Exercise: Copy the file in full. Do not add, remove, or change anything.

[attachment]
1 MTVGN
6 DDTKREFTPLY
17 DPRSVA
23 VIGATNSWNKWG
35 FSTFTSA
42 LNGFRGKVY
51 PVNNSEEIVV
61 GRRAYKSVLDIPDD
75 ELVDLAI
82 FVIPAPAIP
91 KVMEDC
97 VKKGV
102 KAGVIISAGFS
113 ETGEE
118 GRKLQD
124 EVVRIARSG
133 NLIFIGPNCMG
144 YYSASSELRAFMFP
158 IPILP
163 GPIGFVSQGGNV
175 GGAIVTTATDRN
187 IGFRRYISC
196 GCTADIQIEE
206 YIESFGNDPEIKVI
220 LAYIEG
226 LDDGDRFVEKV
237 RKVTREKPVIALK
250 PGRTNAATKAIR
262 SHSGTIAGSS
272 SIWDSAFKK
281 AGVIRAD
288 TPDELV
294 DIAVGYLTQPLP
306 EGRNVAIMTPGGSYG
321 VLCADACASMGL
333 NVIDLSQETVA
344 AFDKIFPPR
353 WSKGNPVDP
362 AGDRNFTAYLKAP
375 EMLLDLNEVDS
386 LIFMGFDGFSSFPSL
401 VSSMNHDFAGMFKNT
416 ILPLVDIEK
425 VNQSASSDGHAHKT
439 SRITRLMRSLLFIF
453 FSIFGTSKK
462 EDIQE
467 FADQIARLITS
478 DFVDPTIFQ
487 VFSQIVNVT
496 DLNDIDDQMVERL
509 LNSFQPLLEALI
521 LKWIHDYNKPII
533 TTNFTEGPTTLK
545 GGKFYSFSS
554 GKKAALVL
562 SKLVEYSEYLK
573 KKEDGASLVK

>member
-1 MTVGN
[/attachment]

1 MTVGN
6 DDTKREFTPLY
17 DPRSVA
23 VIGATNSWNKWG
35 FSTFTSA
42 LNGFRGKVY
51 PVNNSEEIVV
61 GRRAYKSVLDIPDD
75 ELVDLAI
82 FVIPAPAIP
91 KVMEDC
97 VKKGV
102 KAGVIISAGFS
113 ETGEE
118 GRKLQD
124 EVVRIARSG
133 NLIFIGPNCMG
144 YYSASSELRAFMFP
158 IPILP
163 GPIGFVSQGGNV
175 GGAIVTTATDRN
187 IGFRRYISC
196 GCTADIQIEE
206 YIESFGNDPEIKVI
220 LAYIEG
226 LDDGDRFVEKV
237 RKVTREKPVIALK
250 PGRTNAATKAIR
262 SHSGTIAGSS
272 SIWDSAFKK
281 AGVIRAD
288 TPDELV
294 DIAVGYLTQPLP
306 EGRNVAIMTPGGSYG
321 VLCADACASMGL
333 NVIDLSQETVA
344 AFDKIFPPR
353 WSKGNPVDP
362 AGDRNFTAYLKAP
375 EMLLDLNEVDS
386 LIFMGFDGFSSFPSL
401 VSSMNHDFAGMFKNT
416 ILPLVDIEK
425 VNQSASSDGHAHKT
439 SRITRLMRSLLFIF
453 FSIFGTSKK
462 EDIQE
467 FADQIARLITS
478 DFVDPTIFQ
487 VFSQIVNVT
496 DLNDIDDQMVERL
509 LNSFQPLLEALI
521 LKWIHDYNKPII
533 TTNFTEGPTTLK
545 GGKFYSFSS
554 GKKAALVL
562 SKLVEYSEYLK
573 KKEDGASLVK

>member
-1 MTVGN